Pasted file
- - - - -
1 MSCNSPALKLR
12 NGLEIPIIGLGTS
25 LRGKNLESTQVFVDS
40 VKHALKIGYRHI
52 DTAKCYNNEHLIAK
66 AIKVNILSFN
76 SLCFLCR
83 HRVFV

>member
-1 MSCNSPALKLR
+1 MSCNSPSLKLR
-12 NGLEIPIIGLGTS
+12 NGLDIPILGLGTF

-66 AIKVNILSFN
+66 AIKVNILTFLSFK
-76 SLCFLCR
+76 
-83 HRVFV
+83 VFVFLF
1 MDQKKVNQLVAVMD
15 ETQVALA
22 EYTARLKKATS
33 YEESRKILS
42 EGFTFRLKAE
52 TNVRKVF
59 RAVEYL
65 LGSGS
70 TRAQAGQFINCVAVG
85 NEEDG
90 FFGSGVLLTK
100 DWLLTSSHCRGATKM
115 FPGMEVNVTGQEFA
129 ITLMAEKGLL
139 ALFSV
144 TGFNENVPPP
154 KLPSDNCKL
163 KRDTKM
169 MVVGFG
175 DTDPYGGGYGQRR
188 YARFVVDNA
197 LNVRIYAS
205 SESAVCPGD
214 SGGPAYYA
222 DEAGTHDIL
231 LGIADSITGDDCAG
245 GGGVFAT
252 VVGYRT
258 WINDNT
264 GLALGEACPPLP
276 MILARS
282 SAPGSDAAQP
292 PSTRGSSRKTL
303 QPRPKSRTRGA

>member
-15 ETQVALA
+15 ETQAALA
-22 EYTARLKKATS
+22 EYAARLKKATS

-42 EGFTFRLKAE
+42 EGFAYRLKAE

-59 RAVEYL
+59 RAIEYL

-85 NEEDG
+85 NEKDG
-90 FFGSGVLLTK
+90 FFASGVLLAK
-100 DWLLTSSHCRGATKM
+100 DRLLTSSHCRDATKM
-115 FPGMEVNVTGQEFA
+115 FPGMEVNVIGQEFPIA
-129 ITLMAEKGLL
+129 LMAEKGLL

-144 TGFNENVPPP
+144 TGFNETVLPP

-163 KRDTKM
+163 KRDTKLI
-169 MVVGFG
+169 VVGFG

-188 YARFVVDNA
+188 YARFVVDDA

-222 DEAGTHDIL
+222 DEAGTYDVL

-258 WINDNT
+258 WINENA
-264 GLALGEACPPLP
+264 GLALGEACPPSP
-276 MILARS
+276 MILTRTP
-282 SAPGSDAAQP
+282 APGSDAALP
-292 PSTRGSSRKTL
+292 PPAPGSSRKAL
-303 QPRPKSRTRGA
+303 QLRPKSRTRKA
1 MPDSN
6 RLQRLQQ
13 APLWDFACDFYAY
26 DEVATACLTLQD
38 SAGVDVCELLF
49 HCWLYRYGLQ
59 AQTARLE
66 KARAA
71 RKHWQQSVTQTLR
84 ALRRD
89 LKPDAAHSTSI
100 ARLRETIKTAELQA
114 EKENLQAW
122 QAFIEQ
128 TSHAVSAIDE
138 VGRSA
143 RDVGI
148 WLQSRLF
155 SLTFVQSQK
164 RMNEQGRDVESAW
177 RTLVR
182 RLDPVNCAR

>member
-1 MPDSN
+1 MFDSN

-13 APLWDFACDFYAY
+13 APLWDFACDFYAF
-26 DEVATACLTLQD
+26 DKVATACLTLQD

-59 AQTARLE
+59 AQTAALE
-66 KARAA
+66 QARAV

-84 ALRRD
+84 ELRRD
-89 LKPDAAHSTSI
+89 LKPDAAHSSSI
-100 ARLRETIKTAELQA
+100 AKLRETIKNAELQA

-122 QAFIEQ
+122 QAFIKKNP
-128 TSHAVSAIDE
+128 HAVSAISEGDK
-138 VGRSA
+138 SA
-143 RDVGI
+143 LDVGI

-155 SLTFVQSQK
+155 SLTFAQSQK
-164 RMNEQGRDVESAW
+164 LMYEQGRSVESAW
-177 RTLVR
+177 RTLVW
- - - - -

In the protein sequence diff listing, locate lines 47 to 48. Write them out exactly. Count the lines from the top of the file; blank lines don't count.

252 VVGYRT
258 WINDNT